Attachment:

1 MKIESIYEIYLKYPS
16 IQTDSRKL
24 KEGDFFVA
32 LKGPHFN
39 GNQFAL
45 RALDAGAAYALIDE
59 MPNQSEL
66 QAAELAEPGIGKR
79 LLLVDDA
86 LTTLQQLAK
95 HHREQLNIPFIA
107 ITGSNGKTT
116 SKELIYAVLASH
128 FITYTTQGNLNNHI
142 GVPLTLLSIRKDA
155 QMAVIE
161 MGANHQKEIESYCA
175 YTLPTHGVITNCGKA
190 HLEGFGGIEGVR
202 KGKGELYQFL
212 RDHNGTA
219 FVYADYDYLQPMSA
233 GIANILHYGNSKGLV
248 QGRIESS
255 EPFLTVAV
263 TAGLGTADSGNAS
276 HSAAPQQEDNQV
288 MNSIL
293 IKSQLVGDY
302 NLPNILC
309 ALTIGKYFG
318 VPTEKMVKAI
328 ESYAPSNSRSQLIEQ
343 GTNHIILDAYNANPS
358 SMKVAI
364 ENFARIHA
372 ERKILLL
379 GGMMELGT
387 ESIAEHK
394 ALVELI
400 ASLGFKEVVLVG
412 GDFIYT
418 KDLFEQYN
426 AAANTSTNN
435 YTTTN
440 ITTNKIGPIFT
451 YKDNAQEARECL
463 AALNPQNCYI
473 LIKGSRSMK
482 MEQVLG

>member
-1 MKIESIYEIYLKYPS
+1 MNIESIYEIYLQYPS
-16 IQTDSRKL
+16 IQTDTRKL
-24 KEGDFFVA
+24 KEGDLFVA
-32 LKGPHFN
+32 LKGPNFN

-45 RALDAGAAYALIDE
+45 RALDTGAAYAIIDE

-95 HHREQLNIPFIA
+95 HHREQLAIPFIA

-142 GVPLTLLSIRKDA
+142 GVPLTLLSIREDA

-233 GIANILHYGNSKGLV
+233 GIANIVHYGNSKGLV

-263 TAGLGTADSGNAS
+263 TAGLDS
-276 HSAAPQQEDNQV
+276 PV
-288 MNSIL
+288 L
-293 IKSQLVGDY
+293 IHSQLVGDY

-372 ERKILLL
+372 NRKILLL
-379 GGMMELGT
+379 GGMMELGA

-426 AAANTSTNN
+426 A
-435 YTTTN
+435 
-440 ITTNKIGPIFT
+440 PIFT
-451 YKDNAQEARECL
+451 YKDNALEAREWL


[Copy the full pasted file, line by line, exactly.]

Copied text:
1 MKIESIYEIYLKYPS
16 IQTDSRKL
24 KEGDFFVA
32 LKGPHFN
39 GNQFAL
45 RALDAGAAYALIDE
59 MPNQSEL
66 QAAELAEPGIGKR
79 LLLVDDA
86 LTTLQQLAK
95 HHREQLNIPFIA
107 ITGSNGKTT
116 SKELIYAVLASH
128 FITYTTQGNLNNHI
142 GVPLTLLSIRKDA
155 QMAVIE
161 MGANHQKEIESYCA
175 YTLPTHGVITNCGKA
190 HLEGFGGIEGVR
202 KGKGELYQFL
212 RDHNGTA
219 FVYADYDYLQPMSA
233 GIANILHYGNSKGLV
248 QGRIESS
255 EPFLTVAV
263 TAGLGTADSGNAS
276 HSAAPQQEDNQV
288 MNSIL
293 IKSQLVGDY
302 NLPNILC
309 ALTIGKYFG
318 VPTEKMVKAI
328 ESYAPSNSRSQLIEQ
343 GTNHIILDAYNANPS
358 SMKVAI
364 ENFARIHA
372 ERKILLL
379 GGMMELGT
387 ESIAEHK
394 ALVELI
400 ASLGFKEVVLVG
412 GDFIYT
418 KDLFEQYN
426 AAANTSTNN
435 YTTTN
440 ITTNKIGPIFT
451 YKDNAQEARECL
463 AALNPQNCYI
473 LIKGSRSMK
482 MEQVLG

>member
-1 MKIESIYEIYLKYPS
+1 MNIESIYEIYLQYPS
-16 IQTDSRKL
+16 IQTDTRKL
-24 KEGDFFVA
+24 KEGDLFVA
-32 LKGPHFN
+32 LKGPNFN

-45 RALDAGAAYALIDE
+45 RALDTGAAYAIIDE

-95 HHREQLNIPFIA
+95 HHREQLAIPFIA

-142 GVPLTLLSIRKDA
+142 GVPLTLLSIREDA

-233 GIANILHYGNSKGLV
+233 GIANIVHYGNSKGLV

-263 TAGLGTADSGNAS
+263 TAGLDS
-276 HSAAPQQEDNQV
+276 PV
-288 MNSIL
+288 L
-293 IKSQLVGDY
+293 IHSQLVGDY

-372 ERKILLL
+372 NRKILLL
-379 GGMMELGT
+379 GGMMELGA

-426 AAANTSTNN
+426 A
-435 YTTTN
+435 
-440 ITTNKIGPIFT
+440 PIFT
-451 YKDNAQEARECL
+451 YKDNALEAREWL